The Oil Palm Debate: Fatal Chop or Wonder Crop?

Oil Palm Plantation in East Asia

A lot of you will have been watching the new David Attenborough documentary series: 7 Worlds One Planet. It highlights a lot of the depressing realities that the natural world faces as a consequence of human action – one of the more profound scenes that stuck with me was in episode 2, where the orangutan tries to fight off the digger cutting down the trees for an oil palm plantation in a futile attempt to save his home.

Orangutan seen in Seven Worlds One Planet attempting to protect its land from the digger

Oil Palm has recently become an issue that’s moving towards the forefront of the public’s concerns. However it can be difficult to know what you can do as a consumer to prevent adding to the problem. Do you cut out palm oil altogether? Do you just buy sustainable palm oil products?

Surprisingly, however, oil palm gets a really bad rep when it is actually the most productive and efficient vegetable oil crop! Many products require palm oil for preservation and consistency as it’s a solid at room temperature, allowing us to have things like margarine, cookies and even lipstick; in fact, palm oil is in a huge 50% of packaged supermarket products. It’s also present in almost every soap, shampoo and detergent due to its ability to remove oil and dirt. WWF has a great interactive site where you can see why Palm Oil is present in so many everyday products.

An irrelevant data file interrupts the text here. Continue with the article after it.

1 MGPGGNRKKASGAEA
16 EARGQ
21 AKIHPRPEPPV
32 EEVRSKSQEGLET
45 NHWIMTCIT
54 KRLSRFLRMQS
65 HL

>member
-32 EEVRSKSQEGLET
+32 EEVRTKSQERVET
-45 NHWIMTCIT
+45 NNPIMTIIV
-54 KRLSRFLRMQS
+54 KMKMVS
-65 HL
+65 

So oil is essential in the products we use in every day life – why don’t we just cut it out and buy products with say, sunflower oil? Palm oil is an incredibly productive crop, with roughly 7,250 litres of Palm Oil produced PER HECTARE per year. Whereas you’d need a lot more land to produce that much sunflower oil.

However, in Europe where most of the land is purposed for agriculture already, fields full of sunflowers are a beautiful and welcome sight; especially when compared to miles upon miles of oil palm trees cutting up the rainforest views. The land that was covered by forests in European countries was converted to farmland long before our life time so we have no emotional connection to it. However the horrors we’ve witnessed on adverts, documentaries and the news occurring from habitat destruction have all already haunted our own lands and we’re living off the benefits from it. These countries still with thriving forest land resent Europe for having already profited off the destruction of their own land whilst trying to prevent others’, meaning less income in those potentially poorer communities.